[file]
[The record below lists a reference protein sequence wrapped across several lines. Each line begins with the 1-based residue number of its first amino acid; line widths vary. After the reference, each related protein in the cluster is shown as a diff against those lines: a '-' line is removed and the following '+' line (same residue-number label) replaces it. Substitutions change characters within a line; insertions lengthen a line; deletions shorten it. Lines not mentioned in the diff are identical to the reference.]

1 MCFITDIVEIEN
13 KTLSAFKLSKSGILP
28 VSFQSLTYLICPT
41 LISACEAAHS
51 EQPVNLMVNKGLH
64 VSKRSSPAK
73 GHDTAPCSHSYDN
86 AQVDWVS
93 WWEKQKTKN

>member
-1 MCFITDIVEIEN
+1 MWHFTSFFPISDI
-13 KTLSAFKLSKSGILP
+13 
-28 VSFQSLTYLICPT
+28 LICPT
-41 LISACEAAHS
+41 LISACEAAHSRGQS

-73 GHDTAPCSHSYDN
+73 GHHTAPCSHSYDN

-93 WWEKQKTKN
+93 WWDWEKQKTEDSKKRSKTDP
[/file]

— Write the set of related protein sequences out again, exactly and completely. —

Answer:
[The record below lists a reference protein sequence wrapped across several lines. Each line begins with the 1-based residue number of its first amino acid; line widths vary. After the reference, each related protein in the cluster is shown as a diff against those lines: a '-' line is removed and the following '+' line (same residue-number label) replaces it. Substitutions change characters within a line; insertions lengthen a line; deletions shorten it. Lines not mentioned in the diff are identical to the reference.]

1 MCFITDIVEIEN
13 KTLSAFKLSKSGILP
28 VSFQSLTYLICPT
41 LISACEAAHS
51 EQPVNLMVNKGLH
64 VSKRSSPAK
73 GHDTAPCSHSYDN
86 AQVDWVS
93 WWEKQKTKN

>member
-1 MCFITDIVEIEN
+1 MWHFTSFFPISDI
-13 KTLSAFKLSKSGILP
+13 
-28 VSFQSLTYLICPT
+28 LICPT
-41 LISACEAAHS
+41 LISACEAAHSRGQS

-73 GHDTAPCSHSYDN
+73 GHHTAPCSHSYDN

-93 WWEKQKTKN
+93 WWDWEKQKTEDSKKRSKTDP